"It’s sensible to know the signs of COVID-19 in pets so that you can keep an eye out"
It has always been very important for every pet owner to recognize the symptoms of an ill pet while at home. With the arrival of COVID-19 in our daily lives, many families have begun to show interest in understanding the symptoms of a pet that possibly contracted the virus. In this article, we look at these behavioral signals to better understand how to act.
Symptoms of COVID-19 in pets
There are very few cases of animals being infected with COVID-19 at the moment. Considering the huge numbers of people involved, there are only very sporadic reports of COVID in pets - despite lots of testing. And although it appears to be possible for humans to give COVID to their pets, there is not yet any evidence that pets can give COVID-19 to humans, or even that they can pass it pet-to-pet.
Despite this, it’s sensible to know the signs of COVID-19 in pets so that you can keep an eye out. The only dogs to have had a positive test for coronavirus have not showed specific symptoms. Many have been tested and found by chance, rather than because they are ill. Those that are ill are generally only a little lethargic, or have mild diarrhoea. Cats, on the other hand, may display signs of upper respiratory tract infection, much like people do. Your cat may have a mild cough, recurrent sneezing, or eye or nose discharge. They may also have non-specific symptoms like lethargy and vomiting and diarrhoea have been reported also.
What should I do if I think my pet is ill?
If you are concerned that your pet is showing signs of illness, the best thing to do is to talk to a veterinarian. Whilst many things may need a physical examination, sometimes you just want to talk to a qualified person to chat about your concerns before you go any further. And this is even more true if you’re concerned that your pet may have coronavirus, or if you yourself are sick or isolating.
Telehealth is a great way to get advice and treatment for your pet without attending a clinic. KeepPet allows you to contact a qualified veterinarian to talk through your concerns without risking your health, your pet’s health, or the health of your pet’s usual veterinary team. Simply download the app, choose a payment plan, and arrange to call at a time convenient to you.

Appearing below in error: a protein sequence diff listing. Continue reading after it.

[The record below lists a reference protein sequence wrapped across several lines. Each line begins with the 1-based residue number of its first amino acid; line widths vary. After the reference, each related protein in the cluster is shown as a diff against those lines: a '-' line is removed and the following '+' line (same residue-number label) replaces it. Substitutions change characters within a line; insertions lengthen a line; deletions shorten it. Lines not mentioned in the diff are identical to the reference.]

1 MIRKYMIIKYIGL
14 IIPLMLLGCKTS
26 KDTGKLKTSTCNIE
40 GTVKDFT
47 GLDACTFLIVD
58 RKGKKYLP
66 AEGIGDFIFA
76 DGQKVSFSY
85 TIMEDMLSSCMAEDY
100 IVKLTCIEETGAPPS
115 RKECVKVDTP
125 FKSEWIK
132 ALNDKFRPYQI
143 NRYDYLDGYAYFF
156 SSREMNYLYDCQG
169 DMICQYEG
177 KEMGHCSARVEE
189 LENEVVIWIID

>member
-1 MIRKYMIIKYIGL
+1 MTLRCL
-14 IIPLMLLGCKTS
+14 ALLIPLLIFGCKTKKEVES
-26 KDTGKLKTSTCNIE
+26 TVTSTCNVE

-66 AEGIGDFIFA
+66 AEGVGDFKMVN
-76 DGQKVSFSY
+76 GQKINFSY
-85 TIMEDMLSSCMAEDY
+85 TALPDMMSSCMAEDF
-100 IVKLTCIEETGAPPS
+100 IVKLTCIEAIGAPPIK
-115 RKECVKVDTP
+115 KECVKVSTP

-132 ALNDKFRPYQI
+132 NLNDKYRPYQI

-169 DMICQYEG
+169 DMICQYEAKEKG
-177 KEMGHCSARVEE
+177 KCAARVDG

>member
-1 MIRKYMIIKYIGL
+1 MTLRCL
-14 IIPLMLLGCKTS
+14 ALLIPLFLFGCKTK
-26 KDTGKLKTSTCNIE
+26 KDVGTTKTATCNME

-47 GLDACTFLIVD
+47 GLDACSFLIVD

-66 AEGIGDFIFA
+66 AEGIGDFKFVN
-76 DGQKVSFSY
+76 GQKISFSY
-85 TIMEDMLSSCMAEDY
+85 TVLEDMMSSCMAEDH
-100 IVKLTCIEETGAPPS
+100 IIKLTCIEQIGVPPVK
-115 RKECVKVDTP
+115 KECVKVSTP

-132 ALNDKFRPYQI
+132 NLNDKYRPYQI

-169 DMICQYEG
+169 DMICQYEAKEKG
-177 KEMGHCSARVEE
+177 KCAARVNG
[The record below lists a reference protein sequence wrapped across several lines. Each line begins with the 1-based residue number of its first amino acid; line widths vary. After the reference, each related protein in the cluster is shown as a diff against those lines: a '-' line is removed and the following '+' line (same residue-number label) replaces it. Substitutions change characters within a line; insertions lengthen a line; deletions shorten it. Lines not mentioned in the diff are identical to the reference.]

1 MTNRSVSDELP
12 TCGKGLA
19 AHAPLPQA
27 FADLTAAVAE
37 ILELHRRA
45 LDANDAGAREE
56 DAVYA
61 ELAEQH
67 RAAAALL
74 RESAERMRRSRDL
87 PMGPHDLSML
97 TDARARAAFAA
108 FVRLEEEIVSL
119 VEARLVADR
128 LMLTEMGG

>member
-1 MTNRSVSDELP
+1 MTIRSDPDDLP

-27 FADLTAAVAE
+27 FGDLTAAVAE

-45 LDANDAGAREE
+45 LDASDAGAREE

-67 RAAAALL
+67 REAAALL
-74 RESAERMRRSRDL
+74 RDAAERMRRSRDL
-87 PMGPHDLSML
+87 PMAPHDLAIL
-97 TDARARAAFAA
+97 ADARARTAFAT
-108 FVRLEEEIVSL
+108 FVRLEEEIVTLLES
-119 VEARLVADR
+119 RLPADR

If your pet is showing signs of severe illness or injury, it’s usually best to call the nearest open veterinary clinic to discuss an emergency visit. Signs of an emergency include:
- A breathing rate of over 40 when resting / sleeping
- Panting in a cat
- Severe bleeding
- Broken limbs
- Unable to urinate, straining
- Problems with giving birth
- Collapsed, unable to stand
- Unconscious, or losing consciousness
- Seizure lasting more than 3 minutes
- Severe recurrent vomiting - even if nothing is coming up
- Suspected or known toxin ingestion / poisoning
If you’re not sure whether your pet is showing symptoms that would be considered an emergency, the best thing to do is to call for qualified veterinary advice immediately, so that a triage assessment of your pet can be undertaken and the correct advice given.
What should I do if I think my pet has coronavirus?
At the moment, the only cases of coronavirus in pets have been traced back to their owners. So, if your pet has coronavirus, it’s very likely that someone in your family is infected. You should not attend the veterinary clinic. Instead, have a discussion with a qualified vet using telemedicine to identify whether your pet is likely to have the disease. Remember, despite millions of human cases of coronavirus worldwide, only a handful of pets have been diagnosed with COVID-19 - so the chances are high that it’s something else. But it’s important that you talk to a vet to confirm the symptoms and get personalised advice. In the meantime, do not let your pet out of the house. Because all of the cases of pet COVID-19 have come from infected members of the household, you and your family should stay inside until a decision has been made whether your pet needs to be tested or not. Thankfully, using KeepPet means you can quickly contact a vet and discuss your concerns - so you shouldn’t be stuck inside too long!
Can my pet be vaccinated against coronavirus?
Yes and no. A ‘coronavirus’ is a large group of related viruses shaped like a crown. Dogs have a coronavirus that causes diarrhoea, and so do cats. These coronaviruses cannot infect humans. Most cats will have contracted and recovered from coronavirus as a kitten, so vaccinations are not very useful in cats - by the time they’re old enough to be vaccinated, most of them have had and recovered from the disease. Dogs, on the other hand, do occasionally get vaccinated against coronavirus, depending on local disease risks. However, this vaccination does not protect them against the human coronavirus.
If you have concerns about your pet, you should contact a veterinarian in the first instance. Our veterinarians at KeepPet are easy to contact without the risk of leaving the house, and are able to provide telehealth services and remote assessment of your pet, as well as giving you advice. However, in an emergency, it may be best to contact your local veterinarian so that they can examine and treat your pet hands-on.